In a flash of insight, I realize what my friend meant by “Suck mud,” and lie flat on the cool, wet sand. I deep talking into the small hole I have dug. SSSSSS-SSSSSSS-SSSSS. I say a silent prayer of thanks to the people who brought the sand down here: without this gift, I would have my face in sticky, black silt. SSSSSS-SSSSSSS-SSSSS. Even the sand is hot now. I finish talking and say, “Oh-ho.”
Meredith begins. I try to listen to her, but my skin is burning. SSSSSS-SSSSSSS-SSSSS. I find my attention more on breathing than on her words. The sand is sticky against my face and chest and stomach and legs. SSSSSS-SSSSSSS-SSSSS. My bandanna is soaked and sandy. I put it in my pocket. Meredith is talking and I’m not listening. The heat is unbelievable. I lie still and try to listen, to honor her. SSSSSS-SSSSSSS-SSSSS. The steam races into my lungs. I grab some sage and hold it to my mouth to help me breathe. It smells wonderful, but doesn’t seem to help in breathing. All I can see is the glow of the rocks. SSSSSS-SSSSSSS-SSSSS. The drummer is near me just outside the layers of canvas. Boom-BOOM… Boom-BOOM… Boom-BOOM… Boom-BOOM. SSSSSS-SSSSSSS-SSSSS. Meredith talks. I concentrate my attention on my own survival.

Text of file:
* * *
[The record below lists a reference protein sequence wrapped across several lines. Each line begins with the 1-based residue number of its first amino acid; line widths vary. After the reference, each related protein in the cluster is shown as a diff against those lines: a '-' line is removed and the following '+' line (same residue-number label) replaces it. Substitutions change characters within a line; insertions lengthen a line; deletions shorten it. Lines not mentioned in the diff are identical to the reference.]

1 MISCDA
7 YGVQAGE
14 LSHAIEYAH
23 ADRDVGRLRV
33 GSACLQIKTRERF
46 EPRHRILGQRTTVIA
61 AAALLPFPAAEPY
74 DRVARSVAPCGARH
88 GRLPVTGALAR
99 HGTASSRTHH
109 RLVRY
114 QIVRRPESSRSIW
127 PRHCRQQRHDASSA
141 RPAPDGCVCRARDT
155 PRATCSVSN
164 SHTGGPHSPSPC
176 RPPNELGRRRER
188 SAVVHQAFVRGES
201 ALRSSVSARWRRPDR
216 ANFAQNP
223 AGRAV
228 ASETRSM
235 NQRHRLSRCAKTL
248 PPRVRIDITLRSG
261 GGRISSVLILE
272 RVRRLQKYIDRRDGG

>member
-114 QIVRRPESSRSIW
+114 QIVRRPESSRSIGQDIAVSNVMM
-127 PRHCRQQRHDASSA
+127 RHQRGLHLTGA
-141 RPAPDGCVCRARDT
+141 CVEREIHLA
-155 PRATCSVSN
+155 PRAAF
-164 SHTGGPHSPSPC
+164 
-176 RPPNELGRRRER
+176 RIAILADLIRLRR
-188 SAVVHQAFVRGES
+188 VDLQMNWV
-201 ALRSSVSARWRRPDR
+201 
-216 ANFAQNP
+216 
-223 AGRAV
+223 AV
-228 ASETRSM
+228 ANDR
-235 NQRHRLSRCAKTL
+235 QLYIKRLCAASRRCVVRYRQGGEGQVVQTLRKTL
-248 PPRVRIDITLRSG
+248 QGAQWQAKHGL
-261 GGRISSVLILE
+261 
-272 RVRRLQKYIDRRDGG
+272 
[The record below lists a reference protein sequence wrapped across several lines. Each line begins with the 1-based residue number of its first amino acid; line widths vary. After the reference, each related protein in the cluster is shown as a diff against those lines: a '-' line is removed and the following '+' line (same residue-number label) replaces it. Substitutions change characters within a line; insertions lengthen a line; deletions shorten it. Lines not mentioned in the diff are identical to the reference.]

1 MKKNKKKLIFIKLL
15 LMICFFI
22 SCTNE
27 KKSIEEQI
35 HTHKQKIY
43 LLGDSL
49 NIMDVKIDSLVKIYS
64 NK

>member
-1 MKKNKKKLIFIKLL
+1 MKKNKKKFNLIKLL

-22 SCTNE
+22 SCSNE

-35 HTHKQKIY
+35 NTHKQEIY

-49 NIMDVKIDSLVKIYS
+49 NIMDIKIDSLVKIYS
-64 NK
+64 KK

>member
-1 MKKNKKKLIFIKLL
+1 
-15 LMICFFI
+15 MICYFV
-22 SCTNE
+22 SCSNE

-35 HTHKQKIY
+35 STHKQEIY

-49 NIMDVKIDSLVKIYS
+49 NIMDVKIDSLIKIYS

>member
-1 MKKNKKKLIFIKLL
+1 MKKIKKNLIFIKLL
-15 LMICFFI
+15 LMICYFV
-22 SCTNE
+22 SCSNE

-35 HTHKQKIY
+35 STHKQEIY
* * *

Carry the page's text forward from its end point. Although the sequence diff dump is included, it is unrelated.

I begin making bargains with myself. If I can make it through this round… No, I will make it through this round. Then we’ll go out and bathe in the cool stream. Heaven! Then I won’t have to come back in for the next round. SSSSSS-SSSSSSS-SSSSS. It’s too hot here. I’ll just say I’ve had enough. Meredith will come back in, though. She’s incredible tough. She’ll make it all the way through. I know she will. It’s okay for me to choose to leave. SSSSSS-SSSSSSS-SSSSS. No more steam, please! I can make it through this round. I can. I will. Boom-BOOM… Boom-Boom… Boom-BOOM… Boom-BOOM… Boom-BOOM. SSSSSS-SSSSSSS-SSSSS. Meredith is talking. Then I hear her say, “Oh-ho”. SSSSSS-SSSSSSS-SSSSS. I don’t know if I can make it. The heat is unendurable.